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Age-dating, isotopes, and quality of ground water at the Great Sand Dunes National Monument, Colorado

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Age-dating, isotopes, and quality of ground water at the Great Sand Dunes national Monument, Colorado

Study Area: The Great Sand Dunes National Monument
Period of Project: April 2000-September 2002
Project Number: CO342
Project Chief: Michael G. Rupert
Cooperator: National Park Service

BACKGROUND:

The Great Sand Dunes National Monument is located in south-central Colorado along the eastern edge of the San Luis Valley. The predominant feature in the Monument is the 39 square-mile sand dune field which rises up to 750 feet above the valley floor. The dune field is a young geologic feature; U.S. Geological scientists estimate that the dunes are between 2,000 and 12,000 years old. The composition of the sand indicates that the majority of it originated in the San Juan Mountains to the west. The sand was transported to the Valley floodplains by the Rio Grande and its tributaries and carried by prevailing southwesterly winds to the Sangre De Cristo Mountain front. The shape of the Sangre De Cristo Mountains acts as a sand trap.

Two creeks flow along the perimeter of the dune field and influence its shape. Sand Creek flows along the northwest edge and Medano Creek flows along the east and southeast edges. These creeks erode sand from the downwind parts of the dune field and transport and deposit it to the upwind side. This recycling of sand is a crucial process in maintaining stability and long-term viability of the dune field. All the water in Medano and Sand Creeks, except what is lost to evapotranspiration, infiltrates into local aquifers. An important ecological feature of the Monument is the palustrine wetlands located within the dune field, which are comprised of intermittent ponds anddepressions that nearly intersect the water table and support plants which prosper in waterlogged conditions (hydrophytes). These interdunal ponds provide important habitat for a variety of species that depend on a wetland habitat in an otherwise desert environment.

There is much concern that ground-water levels within the Great Sand Dunes National Monument may be changing. The existence and natural maintenance of the dune field, and the occurrence of interdunal ponds, are dependant on maintaining ground-water levels at historic elevations. Water flow in Medano and Sand Creeks stabilizes the overall dune field by capturing and transporting blown sand back into the upwind side of the dune field, which would otherwise escape into the Sangre De Cristo Mountains. A drop in local ground-water levels would likely increase infiltration into the creek beds by decreasing the flow in the creeks and decreasing the distance the creeks flow before disappearing into the sand. This would reduce the capability of the creeks to transport sand back to the upwind side of the dune field, jeopardizing the long-term viability of the dune field. The interdunal ponds are of special concern because they have diminished markedly in recent years. Analysis of ten sets of aerial photographs from 1936 through 1995 demonstrated that the number of ponds with water present at the surface dropped from 36 in 1936 to zero in 1966, and then gradually increased to nine in 1995 (Chatman and others, 1997). The relatively sudden disappearance of ponds appears to indicate a significant change in Monument hydrology, the cause of which has yet to be determined. Quantification of ground-water ages and sources of recharge can assist in understanding the complexities of the ground-water flow system at the Monument.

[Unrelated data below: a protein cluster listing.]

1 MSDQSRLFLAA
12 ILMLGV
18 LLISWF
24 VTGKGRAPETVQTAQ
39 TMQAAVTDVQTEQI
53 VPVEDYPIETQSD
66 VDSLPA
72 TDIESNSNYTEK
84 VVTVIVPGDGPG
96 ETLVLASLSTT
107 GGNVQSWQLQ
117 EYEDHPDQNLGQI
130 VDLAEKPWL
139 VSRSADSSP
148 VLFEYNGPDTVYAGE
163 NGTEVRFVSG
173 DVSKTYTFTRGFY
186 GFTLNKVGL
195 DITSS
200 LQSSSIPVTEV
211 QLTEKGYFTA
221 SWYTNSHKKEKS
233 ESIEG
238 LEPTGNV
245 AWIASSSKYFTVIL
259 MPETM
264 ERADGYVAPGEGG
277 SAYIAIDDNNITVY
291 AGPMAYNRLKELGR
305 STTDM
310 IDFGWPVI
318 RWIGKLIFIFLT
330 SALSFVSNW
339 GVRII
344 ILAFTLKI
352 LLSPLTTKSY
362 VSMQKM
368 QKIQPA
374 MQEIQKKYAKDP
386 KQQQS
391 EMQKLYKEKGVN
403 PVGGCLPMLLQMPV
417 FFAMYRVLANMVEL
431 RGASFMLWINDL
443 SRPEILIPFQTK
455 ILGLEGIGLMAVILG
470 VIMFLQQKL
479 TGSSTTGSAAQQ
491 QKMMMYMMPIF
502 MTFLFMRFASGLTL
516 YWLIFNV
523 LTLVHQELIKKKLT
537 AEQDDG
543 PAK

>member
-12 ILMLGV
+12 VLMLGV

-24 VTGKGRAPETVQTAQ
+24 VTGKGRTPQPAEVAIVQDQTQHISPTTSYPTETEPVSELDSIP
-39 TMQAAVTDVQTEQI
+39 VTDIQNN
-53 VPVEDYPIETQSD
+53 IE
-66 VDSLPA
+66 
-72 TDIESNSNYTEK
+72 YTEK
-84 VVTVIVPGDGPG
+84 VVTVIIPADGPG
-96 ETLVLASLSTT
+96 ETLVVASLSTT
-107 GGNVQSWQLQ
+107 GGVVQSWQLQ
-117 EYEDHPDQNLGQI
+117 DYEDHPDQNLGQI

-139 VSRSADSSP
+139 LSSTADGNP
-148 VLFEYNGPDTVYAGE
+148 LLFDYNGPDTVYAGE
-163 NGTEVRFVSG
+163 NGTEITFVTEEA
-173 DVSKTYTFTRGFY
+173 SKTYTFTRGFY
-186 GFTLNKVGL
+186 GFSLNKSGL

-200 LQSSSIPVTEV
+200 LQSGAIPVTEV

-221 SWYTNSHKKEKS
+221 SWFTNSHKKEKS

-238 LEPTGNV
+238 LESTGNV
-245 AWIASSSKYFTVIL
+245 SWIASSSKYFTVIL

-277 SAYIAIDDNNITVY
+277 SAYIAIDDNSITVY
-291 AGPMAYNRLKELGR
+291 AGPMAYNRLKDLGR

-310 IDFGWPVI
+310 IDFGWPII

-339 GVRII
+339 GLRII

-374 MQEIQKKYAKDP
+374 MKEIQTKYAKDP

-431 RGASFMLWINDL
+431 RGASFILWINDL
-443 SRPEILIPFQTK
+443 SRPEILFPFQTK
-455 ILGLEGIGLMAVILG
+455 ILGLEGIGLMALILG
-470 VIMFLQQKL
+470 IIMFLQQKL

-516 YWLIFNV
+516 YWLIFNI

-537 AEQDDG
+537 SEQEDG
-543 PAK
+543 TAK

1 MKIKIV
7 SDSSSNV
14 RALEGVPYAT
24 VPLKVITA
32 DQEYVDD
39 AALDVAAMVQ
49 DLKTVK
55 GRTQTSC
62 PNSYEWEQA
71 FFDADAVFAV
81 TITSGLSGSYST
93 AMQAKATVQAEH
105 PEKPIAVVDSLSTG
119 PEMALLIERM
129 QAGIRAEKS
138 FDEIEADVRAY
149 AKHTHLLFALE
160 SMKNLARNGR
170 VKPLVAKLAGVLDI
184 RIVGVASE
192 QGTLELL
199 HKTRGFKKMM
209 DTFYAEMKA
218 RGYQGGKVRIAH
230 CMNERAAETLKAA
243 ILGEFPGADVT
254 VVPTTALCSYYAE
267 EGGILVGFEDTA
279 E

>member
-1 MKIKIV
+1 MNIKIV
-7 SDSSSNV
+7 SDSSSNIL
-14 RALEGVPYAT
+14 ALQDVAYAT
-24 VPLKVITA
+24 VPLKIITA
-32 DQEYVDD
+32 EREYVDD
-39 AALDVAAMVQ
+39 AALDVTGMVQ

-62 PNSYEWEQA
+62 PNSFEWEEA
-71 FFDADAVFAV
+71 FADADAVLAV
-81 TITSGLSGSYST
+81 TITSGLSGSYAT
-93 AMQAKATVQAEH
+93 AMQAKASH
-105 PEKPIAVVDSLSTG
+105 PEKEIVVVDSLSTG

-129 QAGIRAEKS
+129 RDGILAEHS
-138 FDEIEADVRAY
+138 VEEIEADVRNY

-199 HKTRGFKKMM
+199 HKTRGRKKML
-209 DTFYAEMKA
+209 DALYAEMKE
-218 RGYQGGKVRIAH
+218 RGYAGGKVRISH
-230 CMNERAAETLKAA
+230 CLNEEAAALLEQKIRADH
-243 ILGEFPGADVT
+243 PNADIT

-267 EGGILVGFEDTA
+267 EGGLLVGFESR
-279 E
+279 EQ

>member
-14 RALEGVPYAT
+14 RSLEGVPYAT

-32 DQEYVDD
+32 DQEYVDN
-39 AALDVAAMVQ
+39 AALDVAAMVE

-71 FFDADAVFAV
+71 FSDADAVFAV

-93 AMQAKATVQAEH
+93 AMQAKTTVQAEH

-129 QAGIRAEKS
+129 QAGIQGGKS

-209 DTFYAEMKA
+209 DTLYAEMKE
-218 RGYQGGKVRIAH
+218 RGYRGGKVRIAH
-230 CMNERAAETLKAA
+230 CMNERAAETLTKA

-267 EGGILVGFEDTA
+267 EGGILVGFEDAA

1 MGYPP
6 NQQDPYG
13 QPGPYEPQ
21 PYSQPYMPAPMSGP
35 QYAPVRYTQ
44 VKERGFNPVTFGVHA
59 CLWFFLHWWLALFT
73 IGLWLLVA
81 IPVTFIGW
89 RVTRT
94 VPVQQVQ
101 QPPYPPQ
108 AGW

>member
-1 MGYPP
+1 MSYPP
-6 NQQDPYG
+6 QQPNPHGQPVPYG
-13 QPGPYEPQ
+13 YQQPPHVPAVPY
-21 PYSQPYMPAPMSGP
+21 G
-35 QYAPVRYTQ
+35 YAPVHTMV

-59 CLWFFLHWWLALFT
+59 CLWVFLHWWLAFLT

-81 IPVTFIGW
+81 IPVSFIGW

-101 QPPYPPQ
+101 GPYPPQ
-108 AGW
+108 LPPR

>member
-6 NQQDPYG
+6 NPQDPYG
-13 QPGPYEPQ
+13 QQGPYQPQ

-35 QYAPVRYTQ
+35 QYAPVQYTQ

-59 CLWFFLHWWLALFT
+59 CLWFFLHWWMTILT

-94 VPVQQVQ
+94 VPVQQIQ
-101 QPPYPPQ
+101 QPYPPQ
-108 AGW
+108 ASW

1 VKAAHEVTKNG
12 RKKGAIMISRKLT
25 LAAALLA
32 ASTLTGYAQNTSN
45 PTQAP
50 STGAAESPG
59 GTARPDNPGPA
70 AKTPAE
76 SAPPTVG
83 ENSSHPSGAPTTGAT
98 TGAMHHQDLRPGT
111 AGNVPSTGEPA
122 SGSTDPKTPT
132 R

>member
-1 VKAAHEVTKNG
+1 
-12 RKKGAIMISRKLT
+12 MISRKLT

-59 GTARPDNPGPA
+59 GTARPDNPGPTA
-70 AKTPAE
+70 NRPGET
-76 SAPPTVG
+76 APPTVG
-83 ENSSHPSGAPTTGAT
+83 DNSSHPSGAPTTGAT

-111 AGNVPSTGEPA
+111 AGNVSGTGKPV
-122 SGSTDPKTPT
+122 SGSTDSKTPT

OBJECTIVES:

  1. To quantify ground-water ages andsources. Water samples will be analyzed for carbon-14, chlorofluorocarbons (CFCs), sulfur hexafluoride (SF6), stable isotopes of dueterium and oxygen-18, tritium, and major ions.
  2. To quantify the amount of mixing in the unconfined aquifer of older artesian waters from the confined aquifer with young waters derived from recharge by local precipitation and surface water from Medano and Sand Creeks.

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